Best Of :: Sports & Recreation
There's a museum in the back, behind glass — quite the collection of old cards, catcher's masks and Civil War-era bats. And then there are the rows and rows and rows of cards, sleeved and stacked for cardboard-box browsing and shopping. And shop you will: Here, history's affordable, sometimes as low as 50 cents per bubble-gum memory. We shop here regularly, three generations of card collectors: the grandfather who worshiped men named Koufax and Mays; the son whose idols were Harvey Martin and Jim Sundberg; the youngest one for whom any guy in a uniform on a card is considered a hero. Each of us never fails to find something during each trip. Bonus: Nick's is kind of like a sports-lottery ticket-seller too, peddling unwrapped packs for a few bucks each, some of which contain rare autographs, pieces of uniforms or other invaluable keepsakes. Buy the ticket; only thing missing is the sunburn.
The older they grow, the better they age. While their few critics call it monotonous redundancy, their legion of P1 fans are convinced it's classic tradition. On the air together since 1994, the most consistently entertaining and highest-rated show on sports talk radio belongs to George Dunham, Craig Miller and Gordon Keith, weekdays 5:30-10 a.m. on The Ticket. It's about sports. It's about life. It's about guys being guys. It's — most important — about domination. Dunham & Miller are at this point basically lapping the field in Arbitron ratings. Every hour their show attracts twice the ratings as the offerings of ESPN-103.3 FM and KRLD-105.3 FM The Fan. Combined. Over the years they've developed the perfect recipe for morning radio with tasty pinches of interviews, topical headlines via "Muse in the News" and heady, though sometimes homerish takes across our sports smorgasbord.
If you're an aspiring boxer hell-bent on blood, sweat and tears, get your ass down to old-school Doug's Gym on Commerce Street. For the rest of us — ahhhh — to the paradise with the palm trees. The Lifetime Fitness on Highway 121 in McKinney is like a five-star resort, complete with more than enough amenities to serve us peculiar, pampered types who want the contradictory experience of working out in total comfort. Ya know, no pain; no pain. There are indoor and outdoor pools; a café with full-service bar; a spa resplendent in cosmetic services; courts for basketball, racquetball and squash; locker rooms with free towels and big-screen televisions; a computer center; financial services; even a rock-climbing wall and water slides for the kids. Oh yeah, and they got some weights up in there, too. All that for like $100 a month. So we ask you, why not just live here?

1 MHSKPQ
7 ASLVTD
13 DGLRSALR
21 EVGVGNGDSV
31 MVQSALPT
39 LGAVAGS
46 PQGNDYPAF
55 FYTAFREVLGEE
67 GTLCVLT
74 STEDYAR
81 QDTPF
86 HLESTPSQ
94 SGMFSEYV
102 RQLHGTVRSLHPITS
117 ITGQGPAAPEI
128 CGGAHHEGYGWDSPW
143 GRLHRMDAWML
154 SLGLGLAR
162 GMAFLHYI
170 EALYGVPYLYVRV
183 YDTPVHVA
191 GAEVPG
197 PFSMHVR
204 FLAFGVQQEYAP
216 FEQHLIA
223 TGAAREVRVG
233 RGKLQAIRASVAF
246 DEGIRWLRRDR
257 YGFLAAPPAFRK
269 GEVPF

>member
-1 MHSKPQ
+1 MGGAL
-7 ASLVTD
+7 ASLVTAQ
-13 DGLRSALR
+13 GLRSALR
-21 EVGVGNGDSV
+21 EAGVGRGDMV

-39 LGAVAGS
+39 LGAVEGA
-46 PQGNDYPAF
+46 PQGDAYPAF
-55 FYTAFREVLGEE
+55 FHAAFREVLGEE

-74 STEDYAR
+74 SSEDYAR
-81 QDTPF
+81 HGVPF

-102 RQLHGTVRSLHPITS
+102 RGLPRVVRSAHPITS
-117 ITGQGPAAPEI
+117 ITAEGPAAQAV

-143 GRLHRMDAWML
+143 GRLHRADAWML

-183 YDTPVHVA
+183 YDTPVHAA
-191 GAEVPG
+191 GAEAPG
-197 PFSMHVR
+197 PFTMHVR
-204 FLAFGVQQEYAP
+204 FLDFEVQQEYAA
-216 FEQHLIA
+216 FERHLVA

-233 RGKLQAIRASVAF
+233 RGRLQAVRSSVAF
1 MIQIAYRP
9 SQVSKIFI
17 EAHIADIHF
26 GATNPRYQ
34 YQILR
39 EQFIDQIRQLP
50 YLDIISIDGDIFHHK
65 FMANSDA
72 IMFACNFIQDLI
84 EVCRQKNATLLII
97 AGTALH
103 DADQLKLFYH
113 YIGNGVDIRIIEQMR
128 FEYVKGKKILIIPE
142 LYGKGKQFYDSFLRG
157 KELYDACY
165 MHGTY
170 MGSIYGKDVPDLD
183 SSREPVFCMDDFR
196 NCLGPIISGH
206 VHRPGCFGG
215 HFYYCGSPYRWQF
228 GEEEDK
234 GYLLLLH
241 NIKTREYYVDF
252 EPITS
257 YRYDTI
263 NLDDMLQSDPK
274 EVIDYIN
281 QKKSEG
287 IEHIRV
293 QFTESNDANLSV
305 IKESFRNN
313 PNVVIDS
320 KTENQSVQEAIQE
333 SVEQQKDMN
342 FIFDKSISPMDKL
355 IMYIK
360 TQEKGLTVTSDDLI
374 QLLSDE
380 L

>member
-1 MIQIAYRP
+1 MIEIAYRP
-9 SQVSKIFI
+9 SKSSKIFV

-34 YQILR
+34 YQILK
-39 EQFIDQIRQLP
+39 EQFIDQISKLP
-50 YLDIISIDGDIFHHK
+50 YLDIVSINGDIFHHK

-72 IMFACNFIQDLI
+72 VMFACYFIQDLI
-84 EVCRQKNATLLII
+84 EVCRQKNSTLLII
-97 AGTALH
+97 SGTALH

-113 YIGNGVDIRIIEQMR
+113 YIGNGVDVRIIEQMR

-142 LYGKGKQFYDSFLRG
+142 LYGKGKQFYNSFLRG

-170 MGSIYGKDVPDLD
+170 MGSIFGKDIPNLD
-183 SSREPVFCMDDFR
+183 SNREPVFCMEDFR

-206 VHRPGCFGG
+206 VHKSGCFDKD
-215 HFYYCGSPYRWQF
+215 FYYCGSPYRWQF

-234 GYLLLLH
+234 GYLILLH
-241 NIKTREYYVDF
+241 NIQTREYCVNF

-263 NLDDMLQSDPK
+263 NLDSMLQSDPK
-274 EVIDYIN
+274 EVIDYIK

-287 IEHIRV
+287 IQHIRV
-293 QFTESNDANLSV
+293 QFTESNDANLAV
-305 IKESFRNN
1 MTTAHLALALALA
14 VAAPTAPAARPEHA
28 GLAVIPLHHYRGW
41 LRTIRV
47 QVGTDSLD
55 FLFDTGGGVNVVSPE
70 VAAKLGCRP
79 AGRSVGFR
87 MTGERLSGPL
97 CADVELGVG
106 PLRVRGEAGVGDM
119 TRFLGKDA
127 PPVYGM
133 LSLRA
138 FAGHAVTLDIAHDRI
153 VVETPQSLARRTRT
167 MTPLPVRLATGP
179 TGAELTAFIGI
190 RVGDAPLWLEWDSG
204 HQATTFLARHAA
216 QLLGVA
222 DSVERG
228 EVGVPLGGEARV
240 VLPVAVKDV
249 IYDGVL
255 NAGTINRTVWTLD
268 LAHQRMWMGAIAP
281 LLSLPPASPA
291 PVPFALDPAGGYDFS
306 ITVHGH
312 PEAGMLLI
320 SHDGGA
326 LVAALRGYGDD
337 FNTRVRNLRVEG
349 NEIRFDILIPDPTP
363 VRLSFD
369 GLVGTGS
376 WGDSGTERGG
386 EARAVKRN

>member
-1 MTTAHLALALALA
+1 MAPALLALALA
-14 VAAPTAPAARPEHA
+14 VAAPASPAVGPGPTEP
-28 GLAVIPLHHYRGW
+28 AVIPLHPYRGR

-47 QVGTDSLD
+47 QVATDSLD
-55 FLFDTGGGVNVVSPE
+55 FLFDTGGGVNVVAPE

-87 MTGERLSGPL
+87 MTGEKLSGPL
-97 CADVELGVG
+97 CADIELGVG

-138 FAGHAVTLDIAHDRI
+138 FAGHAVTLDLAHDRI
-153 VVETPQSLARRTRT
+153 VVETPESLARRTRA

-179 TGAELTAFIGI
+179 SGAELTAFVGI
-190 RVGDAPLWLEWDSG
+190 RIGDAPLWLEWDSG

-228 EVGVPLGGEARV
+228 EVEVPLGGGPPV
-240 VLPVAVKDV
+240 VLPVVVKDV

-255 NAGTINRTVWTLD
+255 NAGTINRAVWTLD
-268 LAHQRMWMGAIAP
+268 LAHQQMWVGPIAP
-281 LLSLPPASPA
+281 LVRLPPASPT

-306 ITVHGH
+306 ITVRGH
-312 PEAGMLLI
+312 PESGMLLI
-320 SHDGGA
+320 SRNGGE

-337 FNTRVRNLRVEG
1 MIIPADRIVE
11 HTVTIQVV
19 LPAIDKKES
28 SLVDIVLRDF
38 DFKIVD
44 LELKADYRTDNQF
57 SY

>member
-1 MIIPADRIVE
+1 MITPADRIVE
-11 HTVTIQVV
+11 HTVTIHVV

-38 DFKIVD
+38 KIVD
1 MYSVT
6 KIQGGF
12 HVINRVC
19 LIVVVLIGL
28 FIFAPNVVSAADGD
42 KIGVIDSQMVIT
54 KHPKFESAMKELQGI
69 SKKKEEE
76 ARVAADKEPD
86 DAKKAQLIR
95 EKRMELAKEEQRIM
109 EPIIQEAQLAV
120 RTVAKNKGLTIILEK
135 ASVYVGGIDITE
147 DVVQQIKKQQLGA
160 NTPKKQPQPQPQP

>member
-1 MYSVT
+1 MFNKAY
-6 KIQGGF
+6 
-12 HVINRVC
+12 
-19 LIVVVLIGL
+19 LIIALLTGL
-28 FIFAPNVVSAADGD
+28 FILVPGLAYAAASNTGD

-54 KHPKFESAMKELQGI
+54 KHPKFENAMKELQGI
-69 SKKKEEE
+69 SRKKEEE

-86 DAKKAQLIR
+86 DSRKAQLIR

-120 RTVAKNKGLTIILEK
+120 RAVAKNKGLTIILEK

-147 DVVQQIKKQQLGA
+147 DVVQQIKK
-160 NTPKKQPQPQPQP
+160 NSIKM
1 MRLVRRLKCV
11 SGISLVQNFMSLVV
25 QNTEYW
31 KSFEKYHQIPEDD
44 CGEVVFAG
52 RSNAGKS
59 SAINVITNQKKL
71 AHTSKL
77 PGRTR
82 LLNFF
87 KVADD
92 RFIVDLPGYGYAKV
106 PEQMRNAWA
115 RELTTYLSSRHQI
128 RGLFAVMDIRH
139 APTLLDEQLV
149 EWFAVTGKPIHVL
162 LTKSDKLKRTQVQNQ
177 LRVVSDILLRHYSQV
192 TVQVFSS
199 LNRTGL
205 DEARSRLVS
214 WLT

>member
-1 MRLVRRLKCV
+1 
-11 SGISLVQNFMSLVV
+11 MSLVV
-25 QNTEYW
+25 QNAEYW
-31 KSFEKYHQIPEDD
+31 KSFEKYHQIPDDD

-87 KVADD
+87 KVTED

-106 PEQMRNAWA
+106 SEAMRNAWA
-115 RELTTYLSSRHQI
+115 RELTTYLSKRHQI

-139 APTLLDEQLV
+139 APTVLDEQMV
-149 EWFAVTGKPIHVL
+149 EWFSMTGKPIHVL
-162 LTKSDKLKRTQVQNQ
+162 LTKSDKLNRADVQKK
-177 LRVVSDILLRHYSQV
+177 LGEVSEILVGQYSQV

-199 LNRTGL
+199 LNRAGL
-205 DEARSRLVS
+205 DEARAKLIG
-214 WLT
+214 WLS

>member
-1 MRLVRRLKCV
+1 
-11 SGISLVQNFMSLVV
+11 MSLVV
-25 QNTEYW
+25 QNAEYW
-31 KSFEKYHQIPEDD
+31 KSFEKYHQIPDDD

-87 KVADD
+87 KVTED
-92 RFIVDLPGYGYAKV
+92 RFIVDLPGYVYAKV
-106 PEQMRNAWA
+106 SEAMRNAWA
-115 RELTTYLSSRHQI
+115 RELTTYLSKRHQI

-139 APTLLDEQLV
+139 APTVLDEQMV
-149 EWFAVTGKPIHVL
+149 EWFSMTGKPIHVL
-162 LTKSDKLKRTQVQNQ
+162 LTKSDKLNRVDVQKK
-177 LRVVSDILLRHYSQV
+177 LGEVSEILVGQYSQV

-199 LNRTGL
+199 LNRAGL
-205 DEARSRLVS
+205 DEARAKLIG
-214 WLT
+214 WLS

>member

The impetus behind the raucous run by Dirk Nowitzki and the Dallas Mavericks last spring? Um, turns out there was a girl in the boys' room. But not that kind. This kind: Throughout the playoffs Dr. Mary Collings laid her healing hands upon Dirk's aching back in a crack-ya-bones sorta chiropractic way. But Collings, a '93 graduate of Dallas' Parker College and founder of Las Colinas Spine & Sports Medicine and a second office in Highland Park, didn't just work her magic on Dirk. Last year alone she treated the Stars, Cowboys punter Mat McBriar, ESPN's Darren Woodson, PGA player Brandt Jobe, actor Chuck Norris, singer Alanis Morissette and even the Highland Park High School "Belles" drill team. During the Mavs' playoff push and into the NBA Finals, Nowitzki and guard J.J. Barea were weekly visitors to Collings' office.
Any questions? Didn't think so. Because after a season in which the soft guy proved tough enough and the German who couldn't lead in fact led, the best player in franchise history kicked his critics in their skeptical crotches with a memorable season in which he won a championship, NBA Finals MVP, a couple of ESPYs and — oh yeah — another relatively useless Observer award. Dwyane Wade and LeBron James tried to make fun of Dirk's feverish cough in the finals, but after an onslaught of lefty layups and flamingo fadeaways the player for years deemed not quite good enough is finally the best.
Despite an often maddening kamikaze style that keeps him hovering around the disabled list and his preposterous claim, er, excuse that he struggles in day games because of his blue eyes — Cal Ripken Jr., anyone? — there is no doubt that the reigning AL MVP is the most talented and mesmerizing baseball player in town. When Hamilton was gone for five weeks with a broken shoulder, the Rangers were the model of mediocrity. With him in the lineup saving runs with his arm and generating them with his bat, Texas again looks like a team capable of going to the World Series.